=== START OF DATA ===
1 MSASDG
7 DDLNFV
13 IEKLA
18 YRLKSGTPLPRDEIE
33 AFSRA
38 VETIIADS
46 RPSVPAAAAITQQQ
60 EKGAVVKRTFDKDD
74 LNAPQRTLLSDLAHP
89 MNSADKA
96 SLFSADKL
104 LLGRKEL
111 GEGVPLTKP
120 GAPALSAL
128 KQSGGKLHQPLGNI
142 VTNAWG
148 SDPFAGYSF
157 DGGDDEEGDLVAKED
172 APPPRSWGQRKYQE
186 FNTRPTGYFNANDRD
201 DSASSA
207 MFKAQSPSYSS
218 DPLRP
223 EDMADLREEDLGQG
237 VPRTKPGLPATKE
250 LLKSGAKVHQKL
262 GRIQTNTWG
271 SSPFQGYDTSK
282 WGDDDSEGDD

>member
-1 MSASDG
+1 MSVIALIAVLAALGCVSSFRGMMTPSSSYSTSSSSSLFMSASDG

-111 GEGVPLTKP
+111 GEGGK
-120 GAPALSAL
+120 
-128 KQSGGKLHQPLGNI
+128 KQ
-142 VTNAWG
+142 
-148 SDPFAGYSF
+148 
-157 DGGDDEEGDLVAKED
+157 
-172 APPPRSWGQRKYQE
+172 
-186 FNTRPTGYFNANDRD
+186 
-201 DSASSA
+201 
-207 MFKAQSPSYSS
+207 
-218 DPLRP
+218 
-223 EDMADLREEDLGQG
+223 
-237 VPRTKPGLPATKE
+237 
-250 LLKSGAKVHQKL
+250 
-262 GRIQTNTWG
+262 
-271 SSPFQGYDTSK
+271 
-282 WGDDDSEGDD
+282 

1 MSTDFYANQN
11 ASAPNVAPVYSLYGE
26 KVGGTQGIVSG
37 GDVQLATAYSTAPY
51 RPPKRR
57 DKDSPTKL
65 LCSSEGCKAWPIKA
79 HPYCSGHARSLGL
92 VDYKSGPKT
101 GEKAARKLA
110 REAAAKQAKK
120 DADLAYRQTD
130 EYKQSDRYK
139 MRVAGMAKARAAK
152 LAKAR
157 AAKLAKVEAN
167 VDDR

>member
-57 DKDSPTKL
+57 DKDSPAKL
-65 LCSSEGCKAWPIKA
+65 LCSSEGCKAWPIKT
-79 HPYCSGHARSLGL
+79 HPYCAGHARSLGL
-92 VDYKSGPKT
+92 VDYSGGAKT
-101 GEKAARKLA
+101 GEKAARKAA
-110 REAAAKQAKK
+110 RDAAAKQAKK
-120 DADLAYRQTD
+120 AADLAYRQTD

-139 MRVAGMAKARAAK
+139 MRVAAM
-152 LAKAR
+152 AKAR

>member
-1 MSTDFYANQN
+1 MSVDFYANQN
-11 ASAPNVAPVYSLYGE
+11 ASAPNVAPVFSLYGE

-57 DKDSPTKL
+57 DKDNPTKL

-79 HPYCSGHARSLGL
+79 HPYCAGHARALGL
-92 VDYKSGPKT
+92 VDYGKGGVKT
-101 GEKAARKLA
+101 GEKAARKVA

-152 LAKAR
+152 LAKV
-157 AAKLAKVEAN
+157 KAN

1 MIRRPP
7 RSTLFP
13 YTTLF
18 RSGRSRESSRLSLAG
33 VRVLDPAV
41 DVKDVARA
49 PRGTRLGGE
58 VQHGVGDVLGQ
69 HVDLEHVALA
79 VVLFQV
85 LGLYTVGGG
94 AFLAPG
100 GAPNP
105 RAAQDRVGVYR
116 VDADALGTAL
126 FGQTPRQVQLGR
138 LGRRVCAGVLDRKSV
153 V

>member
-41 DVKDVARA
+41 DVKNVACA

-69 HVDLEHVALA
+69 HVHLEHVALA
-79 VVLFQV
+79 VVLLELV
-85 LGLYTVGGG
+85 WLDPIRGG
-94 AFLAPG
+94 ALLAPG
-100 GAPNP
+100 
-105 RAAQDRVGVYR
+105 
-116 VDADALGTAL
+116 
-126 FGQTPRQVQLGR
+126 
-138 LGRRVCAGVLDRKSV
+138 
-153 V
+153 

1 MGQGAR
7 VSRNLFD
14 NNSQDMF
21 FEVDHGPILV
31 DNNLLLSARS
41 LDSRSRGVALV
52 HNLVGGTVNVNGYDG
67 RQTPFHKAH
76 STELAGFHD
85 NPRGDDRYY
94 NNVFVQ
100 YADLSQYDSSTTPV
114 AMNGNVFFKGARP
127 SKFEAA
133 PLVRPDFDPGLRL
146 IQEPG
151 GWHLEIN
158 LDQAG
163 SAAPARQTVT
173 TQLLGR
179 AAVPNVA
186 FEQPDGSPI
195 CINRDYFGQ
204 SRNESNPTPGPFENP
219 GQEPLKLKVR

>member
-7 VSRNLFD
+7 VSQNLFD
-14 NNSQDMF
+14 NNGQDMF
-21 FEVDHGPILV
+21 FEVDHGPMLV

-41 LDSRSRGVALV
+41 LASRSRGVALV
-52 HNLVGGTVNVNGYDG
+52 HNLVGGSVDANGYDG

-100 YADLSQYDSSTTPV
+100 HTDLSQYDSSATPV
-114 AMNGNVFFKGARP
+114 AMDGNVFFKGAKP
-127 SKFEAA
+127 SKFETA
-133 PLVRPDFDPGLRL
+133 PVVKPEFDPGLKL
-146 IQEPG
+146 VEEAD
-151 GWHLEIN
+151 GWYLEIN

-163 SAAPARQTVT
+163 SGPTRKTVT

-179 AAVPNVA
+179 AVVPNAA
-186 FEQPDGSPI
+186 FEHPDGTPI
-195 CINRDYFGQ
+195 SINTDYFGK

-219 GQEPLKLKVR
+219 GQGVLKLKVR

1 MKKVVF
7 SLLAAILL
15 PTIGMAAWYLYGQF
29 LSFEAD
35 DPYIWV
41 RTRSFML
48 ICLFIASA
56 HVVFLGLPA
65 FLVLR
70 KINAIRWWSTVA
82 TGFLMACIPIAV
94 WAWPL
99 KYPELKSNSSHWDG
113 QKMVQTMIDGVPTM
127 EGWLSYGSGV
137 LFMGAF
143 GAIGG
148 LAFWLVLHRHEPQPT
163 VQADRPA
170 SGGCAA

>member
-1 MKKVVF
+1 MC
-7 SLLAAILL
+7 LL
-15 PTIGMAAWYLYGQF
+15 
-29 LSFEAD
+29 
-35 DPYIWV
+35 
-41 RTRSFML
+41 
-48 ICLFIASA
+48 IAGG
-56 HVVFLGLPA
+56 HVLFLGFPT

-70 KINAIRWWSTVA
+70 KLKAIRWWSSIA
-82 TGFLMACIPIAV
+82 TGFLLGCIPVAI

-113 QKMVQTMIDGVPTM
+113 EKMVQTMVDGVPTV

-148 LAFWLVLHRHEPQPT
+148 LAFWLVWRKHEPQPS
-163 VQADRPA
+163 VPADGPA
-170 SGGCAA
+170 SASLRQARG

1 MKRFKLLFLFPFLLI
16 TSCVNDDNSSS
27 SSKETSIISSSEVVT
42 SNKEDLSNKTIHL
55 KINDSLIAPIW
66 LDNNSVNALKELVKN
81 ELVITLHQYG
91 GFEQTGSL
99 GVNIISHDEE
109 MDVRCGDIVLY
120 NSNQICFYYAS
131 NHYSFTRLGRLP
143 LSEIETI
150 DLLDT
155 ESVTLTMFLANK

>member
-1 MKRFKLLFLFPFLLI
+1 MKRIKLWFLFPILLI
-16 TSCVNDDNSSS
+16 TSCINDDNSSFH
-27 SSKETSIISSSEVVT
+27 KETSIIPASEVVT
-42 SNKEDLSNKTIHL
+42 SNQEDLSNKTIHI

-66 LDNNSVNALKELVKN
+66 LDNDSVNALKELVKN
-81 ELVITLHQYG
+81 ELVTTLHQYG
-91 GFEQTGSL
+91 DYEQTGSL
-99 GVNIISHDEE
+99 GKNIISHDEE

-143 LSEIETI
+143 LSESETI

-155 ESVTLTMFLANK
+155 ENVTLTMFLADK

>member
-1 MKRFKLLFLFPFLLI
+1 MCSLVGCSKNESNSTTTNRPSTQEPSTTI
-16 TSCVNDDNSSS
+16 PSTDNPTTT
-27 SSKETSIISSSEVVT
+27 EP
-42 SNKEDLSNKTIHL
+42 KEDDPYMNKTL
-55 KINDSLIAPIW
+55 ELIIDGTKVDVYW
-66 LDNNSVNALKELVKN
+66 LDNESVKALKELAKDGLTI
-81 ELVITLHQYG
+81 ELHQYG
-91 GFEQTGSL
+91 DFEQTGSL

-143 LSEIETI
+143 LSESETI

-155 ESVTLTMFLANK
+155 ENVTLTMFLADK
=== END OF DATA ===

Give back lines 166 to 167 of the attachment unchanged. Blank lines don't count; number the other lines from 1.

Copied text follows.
41 LDSRSRGVALV
52 HNLVGGTVNVNGYDG